Review: Blue Valentine (2010)

It has been days and I cannot stop thinking about Blue Valentine. The performances by Michelle Williams and Ryan Gosling are so raw, powerful, and gut-wrenchingly emotional that they make any other depictions of marriage look like a total sham.

Williams and Gosling are Cindy and Dean, a couple living in rural Pennsylvania with their young daughter. Their marriage has reached its breaking point and it is Frankie who holds them together. Cindy feels stuck in her life, having given up on her med school aspirations. Dean paints houses for a living and drinks all day, wasting away any potential. In an attempt to save their marriage, he takes his wife to a motel that only exacerbates the inevitable dissolution of their marriage. The film jumps between these moments of profound sadness, frustration, and arguments and flashes of the couple’s happier days when they were blissfully in love and beginning a heartfelt romance.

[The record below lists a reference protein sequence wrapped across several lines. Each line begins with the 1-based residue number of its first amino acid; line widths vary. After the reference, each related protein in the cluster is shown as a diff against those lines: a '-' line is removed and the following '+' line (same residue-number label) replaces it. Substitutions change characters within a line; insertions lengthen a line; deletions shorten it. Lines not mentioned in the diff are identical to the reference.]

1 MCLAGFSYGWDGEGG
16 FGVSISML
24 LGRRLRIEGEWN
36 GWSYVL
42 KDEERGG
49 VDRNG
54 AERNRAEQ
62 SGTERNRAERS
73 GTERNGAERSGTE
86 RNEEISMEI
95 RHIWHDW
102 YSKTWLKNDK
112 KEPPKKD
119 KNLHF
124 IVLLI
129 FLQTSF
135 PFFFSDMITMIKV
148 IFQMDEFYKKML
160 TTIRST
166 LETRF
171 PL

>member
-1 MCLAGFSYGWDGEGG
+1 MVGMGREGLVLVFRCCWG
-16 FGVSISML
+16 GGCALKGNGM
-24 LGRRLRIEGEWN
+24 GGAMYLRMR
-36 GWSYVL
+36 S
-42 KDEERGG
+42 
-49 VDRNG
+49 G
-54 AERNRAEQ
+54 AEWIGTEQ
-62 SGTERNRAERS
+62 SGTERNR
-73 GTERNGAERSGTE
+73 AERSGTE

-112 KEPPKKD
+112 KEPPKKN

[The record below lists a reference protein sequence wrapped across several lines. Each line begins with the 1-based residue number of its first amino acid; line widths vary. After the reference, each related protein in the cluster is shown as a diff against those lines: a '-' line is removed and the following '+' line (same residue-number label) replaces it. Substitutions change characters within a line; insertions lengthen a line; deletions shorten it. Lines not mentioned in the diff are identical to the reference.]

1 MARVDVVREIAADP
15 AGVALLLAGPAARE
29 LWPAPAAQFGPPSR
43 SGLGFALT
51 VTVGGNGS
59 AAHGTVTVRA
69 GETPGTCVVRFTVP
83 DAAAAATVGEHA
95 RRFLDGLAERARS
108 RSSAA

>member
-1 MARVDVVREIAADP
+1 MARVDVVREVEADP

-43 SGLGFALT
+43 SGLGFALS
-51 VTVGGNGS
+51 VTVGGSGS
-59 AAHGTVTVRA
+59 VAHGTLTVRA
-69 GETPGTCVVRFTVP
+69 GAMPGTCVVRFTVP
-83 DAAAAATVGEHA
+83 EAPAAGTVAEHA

Blue Valentine captures the fleeting moments that make life so precious. Those happier days are met with sweet moments. Dean serenading Cindy with a ukulele – the song that accompanies the film’s simple yet lovely trailer – especially stands out. These scenes are filled with light and brightness, much like the character’s hopes for the future. The present-day scenes are darker, more claustrophobic as the realities they have become trapped by – parenthood, dead end jobs – have strained the relationship. You begin to feel just as trapped and at a loss as Cindy and Dean.

The flashbacks fit effortlessly with the present-day narrative, a testament to the sharp directing, writing, cinematography, and editing led by director Derek Cianfrance who co-wrote the script with Cami Delavigne and Joey Curtis. These elements become emotionally real because of Gosling’s and William’s vulnerable and poignant performances.

Poignantly, no true conclusions are reached. Cindy and Dean’s divorce seems imminent but Blue Valentine does not preach anything about marriage or divorce. The characters are just as they are. First they are young and perhaps naïve and then they become older, more self-aware.

At the end of it all you have wonder, did they know each other at all or were they just clinging  to idealized dreams of romance and marriage?

Gosling and Williams are nominated for Golden Globes for their performances. In an ideal world, they will win. In a more perfect world, they will receive Oscars nominations.

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